Alegria Adedeji
Alegria Adedeji
Posted 21 June 2019

Four major ecommerce takeaways from Mary Meeker’s trend report

Mary Meeker, the much-lauded and respected tech VC (having back companies like Airbnb, Houzz and Slack) has released her annual trend report.

Now the must-read across the industry, this annual deep-dive distills the year thus far and her predictions for where the space is headed.

At 333 pages long, the report certainly provides a hefty portion of food-for-thought – so we picked out the key takeaways for ecommerce marketers in a more digestible format.

1) The steady growth of ecommerce

Ecommerce now accounts for 15% of retail sales – up from 12.4% in Q1 of 2018. This is in stark contrast to offline retail which has only seen growth on 2% in Q1. Meeker however still notes this growth as being “solid”.



What does this tells us?

As online retail continues its path of domination, forward-thinking retailers (particularly those with bricks-and-mortar offerings) will do well to consider the customer experience across the online/offline divide. Our predictions for the future? The rise of the ‘experiential’ store that focuses on creating engaging experiences aimed at building rapport and loyalty rather than footfall and sales, with increasingly smart in-store tech joining up the customer dots to recognise individuals both online and offline.

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2) The rise of personalised recommendations

Meeker notes that the top reason for a customer trying a new product is it being recommended it (23%). Word of mouth and referral marketing continues to gather steam, with customers seeking out recommendations and actively enjoying this element of the shopping experience.

What’s interesting is that this extends beyond being recommended an item by a friend – or even an influencer – to the rise of personalised recommendations from businesses themselves or machine-learning tools. She uses the example of online personal styling service ‘Stitch Fix’ who sell 100% of items based on recommendations (although, due to the nature of the brand, stylists’ clothing suggestions fall under this moniker).



What this tells us

Product recommendations will continue to increase and become a tool for customer retention. With advances in machine-learning, predictions of what customers may want to purchase next will become hyper-personalised. Brands will need to focus on perfecting the recommendation functionality of their platforms (so that they feel truly personalised) to maintain the loyalty of their shoppers.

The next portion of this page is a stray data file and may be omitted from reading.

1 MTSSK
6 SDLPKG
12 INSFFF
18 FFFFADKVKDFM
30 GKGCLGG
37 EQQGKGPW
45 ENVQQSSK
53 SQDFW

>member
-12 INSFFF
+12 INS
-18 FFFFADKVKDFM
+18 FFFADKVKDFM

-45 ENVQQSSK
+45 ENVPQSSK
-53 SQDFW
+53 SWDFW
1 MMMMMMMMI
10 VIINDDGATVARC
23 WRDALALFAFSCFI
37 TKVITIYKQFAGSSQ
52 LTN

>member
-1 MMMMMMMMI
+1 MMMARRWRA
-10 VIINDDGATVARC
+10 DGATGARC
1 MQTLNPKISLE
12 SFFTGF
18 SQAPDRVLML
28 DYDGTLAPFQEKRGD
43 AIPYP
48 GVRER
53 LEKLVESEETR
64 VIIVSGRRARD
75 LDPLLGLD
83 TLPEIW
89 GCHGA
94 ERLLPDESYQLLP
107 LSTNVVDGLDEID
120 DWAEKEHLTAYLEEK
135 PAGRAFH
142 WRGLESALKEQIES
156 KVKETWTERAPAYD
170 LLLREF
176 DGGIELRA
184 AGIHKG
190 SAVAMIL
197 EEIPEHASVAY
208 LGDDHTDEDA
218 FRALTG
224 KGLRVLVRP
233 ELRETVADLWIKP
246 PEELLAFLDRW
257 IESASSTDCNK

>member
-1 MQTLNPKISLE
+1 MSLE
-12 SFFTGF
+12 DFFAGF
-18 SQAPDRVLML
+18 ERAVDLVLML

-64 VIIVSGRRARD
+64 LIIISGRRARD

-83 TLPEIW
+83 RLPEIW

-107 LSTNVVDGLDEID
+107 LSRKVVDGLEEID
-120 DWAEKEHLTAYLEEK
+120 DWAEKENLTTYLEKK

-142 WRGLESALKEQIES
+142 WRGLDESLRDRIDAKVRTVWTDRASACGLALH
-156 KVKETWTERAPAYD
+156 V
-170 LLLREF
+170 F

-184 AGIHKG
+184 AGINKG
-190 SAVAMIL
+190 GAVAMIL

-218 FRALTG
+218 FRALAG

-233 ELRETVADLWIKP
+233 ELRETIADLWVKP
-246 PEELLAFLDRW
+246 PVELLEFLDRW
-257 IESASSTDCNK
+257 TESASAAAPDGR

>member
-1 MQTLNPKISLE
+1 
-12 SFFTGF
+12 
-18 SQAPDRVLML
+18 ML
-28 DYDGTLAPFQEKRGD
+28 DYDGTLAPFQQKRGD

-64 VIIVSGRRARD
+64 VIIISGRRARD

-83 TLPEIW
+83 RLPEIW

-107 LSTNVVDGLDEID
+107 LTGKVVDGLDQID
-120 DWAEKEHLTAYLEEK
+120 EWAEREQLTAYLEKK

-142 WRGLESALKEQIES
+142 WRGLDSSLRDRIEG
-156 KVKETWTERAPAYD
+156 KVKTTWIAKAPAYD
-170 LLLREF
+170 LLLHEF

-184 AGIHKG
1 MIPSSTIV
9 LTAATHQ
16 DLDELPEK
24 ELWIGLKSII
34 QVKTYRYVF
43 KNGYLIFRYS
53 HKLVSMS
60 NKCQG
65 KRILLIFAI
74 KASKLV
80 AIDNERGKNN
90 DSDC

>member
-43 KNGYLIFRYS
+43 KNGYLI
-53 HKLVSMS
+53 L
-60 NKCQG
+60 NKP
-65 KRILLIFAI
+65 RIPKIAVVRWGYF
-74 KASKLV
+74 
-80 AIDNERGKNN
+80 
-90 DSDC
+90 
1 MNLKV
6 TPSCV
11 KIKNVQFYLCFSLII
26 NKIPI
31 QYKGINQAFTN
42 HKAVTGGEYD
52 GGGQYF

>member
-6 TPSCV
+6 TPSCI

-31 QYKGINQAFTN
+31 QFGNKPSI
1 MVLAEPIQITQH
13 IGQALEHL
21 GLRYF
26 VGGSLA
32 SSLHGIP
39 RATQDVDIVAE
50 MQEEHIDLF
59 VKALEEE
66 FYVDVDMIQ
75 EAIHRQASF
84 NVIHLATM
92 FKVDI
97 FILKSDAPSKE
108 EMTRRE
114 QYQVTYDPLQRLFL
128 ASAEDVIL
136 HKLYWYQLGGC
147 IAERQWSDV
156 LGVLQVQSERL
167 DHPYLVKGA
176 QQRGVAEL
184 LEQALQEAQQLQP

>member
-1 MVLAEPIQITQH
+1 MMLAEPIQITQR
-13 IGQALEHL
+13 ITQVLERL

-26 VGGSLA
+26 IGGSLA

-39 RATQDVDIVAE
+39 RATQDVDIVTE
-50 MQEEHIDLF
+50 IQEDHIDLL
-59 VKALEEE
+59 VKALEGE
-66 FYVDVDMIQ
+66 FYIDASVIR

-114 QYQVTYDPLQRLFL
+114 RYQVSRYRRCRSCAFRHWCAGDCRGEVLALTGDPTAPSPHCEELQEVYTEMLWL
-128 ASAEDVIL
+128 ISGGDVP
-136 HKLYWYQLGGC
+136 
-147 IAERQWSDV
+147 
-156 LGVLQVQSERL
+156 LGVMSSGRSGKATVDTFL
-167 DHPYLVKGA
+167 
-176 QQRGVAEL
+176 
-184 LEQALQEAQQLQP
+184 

3) Shoppable social apps as the norm

After news of the Instagram in-app check out, it should come as no surprise that social apps will continue to be more shoppable. Before the development of this checkout, which is currently still being BETA-tested with select American brands, customers were using social media as an online catalogue to inform their next purchase. Facebook has also begun releasing payment functionality on Whatsapp Business. This creates another social-channel-cum-ecommerce-channel that retail marketers may be interested in turning their attention to drawing influence from Asiat where brands like Japan’s ‘Line Pay’ recently partnered with Visa to encourage easy mobile payments.

‘Stories’ have seen a steady increase across the year with Facebook now at 1.6bn users sharing their own. This is also similar across Instagram – who have now also added functionality enabling IGTV clips to be shared in stories and posts as previews – which are proving more popular than traditional posts, as noted by Zuckerberg himself.


What does this tells us?

The integration of social messaging, ecommerce and pay functionalities may continue to spread, considering the increasing amount of time spent on social networks. This could work to completely re-shift the customer journey as we know it, increasing impulse purchases and shortening the time between browse and purchase, and increasing social proof via sharing and discussion of items bought. WeChat in China already has a similar framework and has seen an increase in its number of users after introducing a payment functionality.


Brands will turn to marketing through social media stories to embed themselves within the customer experience or an increase of creating marketing messages that appear in-between customer stories.

4) Ad spend and targeted marketing may need to adapt

Online ad spend continues to increase, up 22% from last year. As social continues to be the channel of choice for shoppers, this is reflected heavily in where ad spend is distributed. While Facebook and Google take up a large portion, other companies like Twitter, and especially Amazon (which has seen a 42% increase in ad revenue) are steadily catching up. In short, this means digital advertising is set to get expensive.

But what has led to these companies taking over the lion’s share of ad space? Relevance. With better targeting and machine-learning predicting customer tastes and serving them experiences (whether via product item, music playlist or online video). As noted by Meeker the formula for ‘effective + efficient marketing’ is one’s own product + happy customers + recommendations.


What does this tell us?

As social ads become evermore expensive for customer acquisition, marketers will spend more budget on targeted ads or have to become increasingly strategic with the specific paid ads they use. Spending is already up to 22% (a 1% increase on 2018) highlighting the battle for space.

Ensuring every marketing message is tailored and feels like 1:1 personalisation to the customer is the best way to encourage them to stay loyal to your brand. Key to this is ensuring a joined-up experience across all channels (email to social to direct mail and more) that makes sense in the context of the customer journey.



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